After Spafford exited, Greener Grounds came out on the side stage to deliver some psychedelic funk-rock music to a dancey crowd. When we left, campers were still enjoying the music. We had to make our way down the incline to get back to the Swiss Chalet.
Sunday we headed over to the festival in the afternoon while the sun was still high and radiating heat, and we felt like veterans on the daunting drive up this time. We had made it yesterday and we surely would today. Walking up to the main stage people were getting ready for Fruition. Fruition struck a chord with me. I found their soulful rock jams easy listening. Things got funkier with "There She Was," a tune sung primarily by the keys player. The band was dishing out catchy beats over lyrics that resonated with the crowd.
After Fruition we took a walk up to the craft beer and food tent then headed backstage to hang out before Spafford went on. Here was the thing about Wind Rider Mountain Festival, most of the bands had met previously or heard of each other and there was a genuine sense of musician camaraderie going on behind the stage, which I found to be refreshing and inspiring.
Spafford came out to deliver "All my Friends" into "Bee Jam" into "Todd’s Tots." Next up was "Minds Unchained," which is funky with a distinct bass line, followed next by "Postman," "It’s a Bunch," "Electric Taco Stand," "Beautiful Day," and ended with "All In." The band's new drummer Cameron Laforest showed up while Brian Moss’s guitar left fans mystified.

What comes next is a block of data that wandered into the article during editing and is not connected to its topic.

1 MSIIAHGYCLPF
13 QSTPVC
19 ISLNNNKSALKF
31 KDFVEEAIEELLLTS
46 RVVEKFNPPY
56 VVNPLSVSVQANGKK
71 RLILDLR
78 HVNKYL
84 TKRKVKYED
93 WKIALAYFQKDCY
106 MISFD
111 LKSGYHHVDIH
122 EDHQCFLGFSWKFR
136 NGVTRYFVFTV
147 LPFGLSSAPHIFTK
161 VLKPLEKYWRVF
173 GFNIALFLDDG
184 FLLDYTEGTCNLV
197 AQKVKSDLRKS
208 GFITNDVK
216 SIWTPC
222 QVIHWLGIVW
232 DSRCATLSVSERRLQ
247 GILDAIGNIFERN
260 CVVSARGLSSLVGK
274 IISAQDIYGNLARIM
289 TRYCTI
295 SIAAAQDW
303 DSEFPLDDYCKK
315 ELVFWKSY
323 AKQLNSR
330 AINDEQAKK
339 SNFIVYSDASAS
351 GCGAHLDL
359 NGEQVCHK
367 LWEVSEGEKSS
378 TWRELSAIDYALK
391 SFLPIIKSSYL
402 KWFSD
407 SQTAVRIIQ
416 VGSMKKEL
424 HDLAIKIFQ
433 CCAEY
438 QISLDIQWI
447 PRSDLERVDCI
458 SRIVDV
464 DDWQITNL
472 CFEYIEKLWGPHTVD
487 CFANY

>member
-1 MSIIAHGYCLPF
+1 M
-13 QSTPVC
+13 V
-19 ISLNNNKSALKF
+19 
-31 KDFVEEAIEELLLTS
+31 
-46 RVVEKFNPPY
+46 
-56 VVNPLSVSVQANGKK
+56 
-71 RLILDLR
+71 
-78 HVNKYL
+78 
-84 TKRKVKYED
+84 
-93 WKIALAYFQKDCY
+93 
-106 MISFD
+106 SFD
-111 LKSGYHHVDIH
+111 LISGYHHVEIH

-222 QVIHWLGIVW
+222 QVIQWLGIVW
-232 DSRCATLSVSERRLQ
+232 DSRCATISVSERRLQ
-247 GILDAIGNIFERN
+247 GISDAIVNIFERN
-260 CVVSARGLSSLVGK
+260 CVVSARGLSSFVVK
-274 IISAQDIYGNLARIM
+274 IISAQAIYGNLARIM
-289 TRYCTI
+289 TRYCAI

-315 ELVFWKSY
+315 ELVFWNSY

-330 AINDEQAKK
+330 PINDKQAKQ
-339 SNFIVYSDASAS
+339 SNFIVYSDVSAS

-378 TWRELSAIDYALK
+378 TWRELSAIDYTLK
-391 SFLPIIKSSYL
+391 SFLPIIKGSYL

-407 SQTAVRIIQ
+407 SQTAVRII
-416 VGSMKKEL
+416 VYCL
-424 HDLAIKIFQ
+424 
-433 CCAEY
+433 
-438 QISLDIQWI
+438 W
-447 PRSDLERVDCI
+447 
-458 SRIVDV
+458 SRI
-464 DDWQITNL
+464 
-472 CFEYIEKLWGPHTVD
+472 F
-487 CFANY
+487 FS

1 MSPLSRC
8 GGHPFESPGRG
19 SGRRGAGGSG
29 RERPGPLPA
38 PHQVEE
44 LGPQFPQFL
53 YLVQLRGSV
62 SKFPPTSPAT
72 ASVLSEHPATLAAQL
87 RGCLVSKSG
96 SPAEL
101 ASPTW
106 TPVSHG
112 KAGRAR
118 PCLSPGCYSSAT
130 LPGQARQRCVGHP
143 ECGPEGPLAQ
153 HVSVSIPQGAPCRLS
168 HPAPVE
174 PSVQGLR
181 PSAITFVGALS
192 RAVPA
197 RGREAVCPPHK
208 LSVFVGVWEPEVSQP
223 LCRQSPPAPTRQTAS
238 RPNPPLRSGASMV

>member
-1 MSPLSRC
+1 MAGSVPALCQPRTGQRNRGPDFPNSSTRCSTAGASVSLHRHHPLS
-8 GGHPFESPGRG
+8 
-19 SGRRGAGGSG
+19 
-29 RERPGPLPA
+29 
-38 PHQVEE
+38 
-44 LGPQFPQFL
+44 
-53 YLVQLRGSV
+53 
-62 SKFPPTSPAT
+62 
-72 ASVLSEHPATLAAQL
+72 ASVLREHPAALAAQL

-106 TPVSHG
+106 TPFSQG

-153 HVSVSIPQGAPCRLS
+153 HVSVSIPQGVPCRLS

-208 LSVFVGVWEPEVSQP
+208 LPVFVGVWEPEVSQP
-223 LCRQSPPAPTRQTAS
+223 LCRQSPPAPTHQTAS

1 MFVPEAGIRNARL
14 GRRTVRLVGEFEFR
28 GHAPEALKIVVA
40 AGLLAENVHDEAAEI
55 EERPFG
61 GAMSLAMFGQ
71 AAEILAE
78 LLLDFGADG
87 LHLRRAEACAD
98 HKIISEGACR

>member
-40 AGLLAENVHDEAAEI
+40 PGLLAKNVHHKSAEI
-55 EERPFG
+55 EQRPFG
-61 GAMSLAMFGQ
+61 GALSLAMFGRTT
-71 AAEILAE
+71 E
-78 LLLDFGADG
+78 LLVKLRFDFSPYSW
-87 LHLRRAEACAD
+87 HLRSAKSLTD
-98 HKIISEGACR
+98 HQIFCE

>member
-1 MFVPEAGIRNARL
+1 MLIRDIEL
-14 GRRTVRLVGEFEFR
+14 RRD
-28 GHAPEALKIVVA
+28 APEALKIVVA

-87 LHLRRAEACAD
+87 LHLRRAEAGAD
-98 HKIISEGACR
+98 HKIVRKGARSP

Following Spafford, we walked over to Cycles, a band hailing from Colorado that I had not yet heard before. They blew me away. First, the guitarist of Spafford, Brian Moss, sat in to jam with the trio and it was something special. The energy was ecstatic. Cycles are no doubt psychedelic rock but it's nothing like what I'd ever heard before. It was reminiscent of Pink Floyd in that it was spacey, but there was a high energy radiating out of each jam. Watch out for these guys. They are young and have been together for only a couple of years, but they are definitely onto something.
After a brief walk over to the campsite, we walked back over for The Magic Beans. It's easy to forget to look up, but at Wind Rider, a quick look up will take your breath away. The stars are so bright against the darkness of the night sky and the beauty of it all makes you feel the vastness of the universe. Just before getting lost in it all, I heard The Magic Beans start playing. It was a perfect way to close out the festival. Sadly, we had to leave before they were finished as a storm rolling in prevented them from finishing their complete set. Wind Rider Mountain Festival was a magical festival to attend. The remoteness and beauty of the venue, plus the music I got to experience left me dreaming of New Mexico.
Photos by Nick Kirschman